Asset-based lending structures (ABL) can be an excellent source of capital for many companies, especially for non-investment grade businesses and companies in transition who may not otherwise qualify for a cash flow loan. Cash flow loans use EBITDA and some level of multiplier to determine a company’s level of available credit. During negative economic cycles, changes in earnings before interest, taxes, depreciation, and amortization (EBITDA) and the multiplier can mean significant changes in a company’s borrowing capacity at a time when they likely need a lender’s support the most. On the other hand, an ABL structure is based primarily on the value and quality of the pledged collateral and can be a more stable source of available capital through economic cycles. ABL has advantages for both borrowers and lenders and can allow a company to be “bankable” when it might otherwise not be, especially in times of uncertainly and challenging business environments.
Companies that are asset-rich but have lower EBITDA margins are prime candidates for ABL structures. Borrowers who may not otherwise qualify for secured financing can leverage their unencumbered assets, including accounts receivable, inventory, machinery/equipment and real estate, to obtain working-capital lines of credit and term loans. Generally, the amount of financing is dependent on a negotiated advance rate against an appraised value of these assets and supported by a borrowing base.
ABL facilities also help borrowers through improved liquidity and flexibility. Rather than waiting to collect receivables, borrowers receive cash advances on their eligible receivables to support immediate liquidity needs. These cash advances are particularly helpful for companies experiencing rapid growth or having significant seasonality where there can be rapid shifts in working capital requirements. When working capital needs decline, the cash dominion and lockbox feature on many ABL loans ensures that the cash collections go directly to paying down the loan as the assets in the borrowing base decline. The opposite is true as working capital requirements increase. As sales (receivables) and inventory increase to meet demand, the borrowing base expands and provides the needed capital to support the company immediately.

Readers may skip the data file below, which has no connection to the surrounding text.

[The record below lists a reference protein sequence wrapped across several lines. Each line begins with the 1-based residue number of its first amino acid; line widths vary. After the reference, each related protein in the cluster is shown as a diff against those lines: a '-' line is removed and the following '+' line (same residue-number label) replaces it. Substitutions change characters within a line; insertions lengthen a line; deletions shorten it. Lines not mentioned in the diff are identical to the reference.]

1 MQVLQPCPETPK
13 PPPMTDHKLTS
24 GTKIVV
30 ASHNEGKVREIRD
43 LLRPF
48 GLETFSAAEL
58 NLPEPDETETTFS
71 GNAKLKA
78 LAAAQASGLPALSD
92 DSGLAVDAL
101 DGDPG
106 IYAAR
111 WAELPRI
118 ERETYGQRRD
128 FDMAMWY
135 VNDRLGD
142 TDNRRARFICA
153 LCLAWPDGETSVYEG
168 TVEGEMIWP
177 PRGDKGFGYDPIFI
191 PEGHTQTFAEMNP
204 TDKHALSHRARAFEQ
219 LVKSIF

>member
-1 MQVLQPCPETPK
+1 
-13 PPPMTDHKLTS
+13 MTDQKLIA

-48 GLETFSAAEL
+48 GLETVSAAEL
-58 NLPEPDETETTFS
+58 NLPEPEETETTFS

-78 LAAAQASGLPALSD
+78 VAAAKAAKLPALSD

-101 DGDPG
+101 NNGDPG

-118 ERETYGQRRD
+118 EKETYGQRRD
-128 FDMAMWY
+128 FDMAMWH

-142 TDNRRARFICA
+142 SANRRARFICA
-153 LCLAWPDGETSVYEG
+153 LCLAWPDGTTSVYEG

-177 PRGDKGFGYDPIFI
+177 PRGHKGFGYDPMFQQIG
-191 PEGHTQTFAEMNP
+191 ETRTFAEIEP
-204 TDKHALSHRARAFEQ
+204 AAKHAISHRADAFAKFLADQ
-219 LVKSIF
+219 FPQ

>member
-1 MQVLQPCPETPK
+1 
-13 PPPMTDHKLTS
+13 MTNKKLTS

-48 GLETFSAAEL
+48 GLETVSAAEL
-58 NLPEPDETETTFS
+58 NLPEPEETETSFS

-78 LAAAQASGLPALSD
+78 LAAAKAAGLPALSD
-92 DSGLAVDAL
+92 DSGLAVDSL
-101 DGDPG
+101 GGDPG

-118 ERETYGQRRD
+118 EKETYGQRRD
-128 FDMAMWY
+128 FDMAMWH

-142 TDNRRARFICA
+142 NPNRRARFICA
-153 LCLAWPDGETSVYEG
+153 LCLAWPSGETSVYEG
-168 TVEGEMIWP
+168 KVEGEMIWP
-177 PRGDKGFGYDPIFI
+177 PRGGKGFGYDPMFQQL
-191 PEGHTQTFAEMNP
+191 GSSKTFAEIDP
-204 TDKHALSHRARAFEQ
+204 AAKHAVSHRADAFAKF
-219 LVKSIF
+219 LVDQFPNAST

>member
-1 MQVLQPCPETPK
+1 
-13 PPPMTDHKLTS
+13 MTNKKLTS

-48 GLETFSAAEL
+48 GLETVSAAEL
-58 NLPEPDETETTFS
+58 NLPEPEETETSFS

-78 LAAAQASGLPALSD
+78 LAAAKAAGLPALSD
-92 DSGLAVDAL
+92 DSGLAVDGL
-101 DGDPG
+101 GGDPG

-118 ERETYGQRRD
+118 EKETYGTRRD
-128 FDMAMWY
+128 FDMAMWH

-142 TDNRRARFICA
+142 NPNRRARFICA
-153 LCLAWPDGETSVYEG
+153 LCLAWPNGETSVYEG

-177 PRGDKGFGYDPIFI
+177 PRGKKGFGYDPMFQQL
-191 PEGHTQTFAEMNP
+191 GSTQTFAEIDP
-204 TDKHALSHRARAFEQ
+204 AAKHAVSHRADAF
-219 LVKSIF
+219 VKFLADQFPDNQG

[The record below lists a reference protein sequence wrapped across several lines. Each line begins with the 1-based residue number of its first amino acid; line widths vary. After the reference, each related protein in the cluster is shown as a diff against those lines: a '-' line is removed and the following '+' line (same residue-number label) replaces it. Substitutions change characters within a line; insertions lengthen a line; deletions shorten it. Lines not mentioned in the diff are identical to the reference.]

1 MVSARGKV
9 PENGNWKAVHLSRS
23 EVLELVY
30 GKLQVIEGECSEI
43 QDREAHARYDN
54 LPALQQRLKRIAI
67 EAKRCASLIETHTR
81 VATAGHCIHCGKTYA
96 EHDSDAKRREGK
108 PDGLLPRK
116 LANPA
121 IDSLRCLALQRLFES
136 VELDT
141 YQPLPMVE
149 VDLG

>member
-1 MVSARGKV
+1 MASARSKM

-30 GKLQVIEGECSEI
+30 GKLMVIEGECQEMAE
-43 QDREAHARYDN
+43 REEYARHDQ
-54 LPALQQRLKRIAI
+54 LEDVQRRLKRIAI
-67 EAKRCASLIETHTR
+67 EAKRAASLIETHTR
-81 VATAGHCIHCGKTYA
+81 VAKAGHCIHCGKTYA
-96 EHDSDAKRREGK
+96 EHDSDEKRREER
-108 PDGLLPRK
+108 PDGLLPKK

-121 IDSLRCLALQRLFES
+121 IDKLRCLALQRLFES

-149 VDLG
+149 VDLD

Lenders also benefit under an ABL structure. Under the typical cash-flow lending structure, when a borrower’s EBITDA declines, its leverage ratio increases. The decrease in company performance and increased leverage can lead to covenant violations and can cause risk rating changes within regulated banks. The result in many of these situations is that the borrower would be transferred to the bank’s “special assets” division and then forced out. Banks that have ABL divisions may be able to retain the borrower within the bank by converting it into an ABL structure, assuming the assets are there to support a conversion. An ABL structure is more likely to mitigate a decline in financial performance by corralling the company’s borrowing capacity within a set margin against specific collateral. The structure allows the bank to retain an earning asset and not create further uncertainty and business disruptions that arise from raising new capital. An ABL structure allows the lender more patience with a borrower than a cash-flow structure would.
Lenders also have an advantage in an ABL structure with more control via frequent reporting, cash dominion/lockbox, and the ability to establish borrowing base reserves. While subject to negotiation, the typical ABL structure requires a minimum of quarterly financial reporting and covenant testing, field exams performed by an independent third party, and collateral appraisals. This frequent reporting allows the lender to stay abreast of changing financial conditions and collateral quality in real time. The lender also controls all cash remitted to the borrower. Receivables collections and other payments all flow through controlled bank accounts, and the proceeds are used to pay down the revolver balance. Finally, an important tool for a lender is the ability to institute reserves against available collateral. These reserves could be included for many different reasons, including allowing for a company’s cash burn, inventory obsolescence, or the deterioration of the quality of the receivables or other collateral in the borrowing base.
While it can be more work for the borrower to comply with a lender’s ABL requirements, the benefits of this type of loan structure often outweigh the drawbacks. For companies who must otherwise exit the lender, pivoting to a secured ABL structure versus some other form of financing will generally allow the borrower to incur lower financing costs than it otherwise would in a post-exit scenario. In addition, not having to transition to a new lender means fewer fees the company would otherwise pay to third parties like investment bankers or consultants to source a new lender. Attorney fees would generally be lower when pivoting to an ABL structure within the same lender versus having to completely re-document a new deal.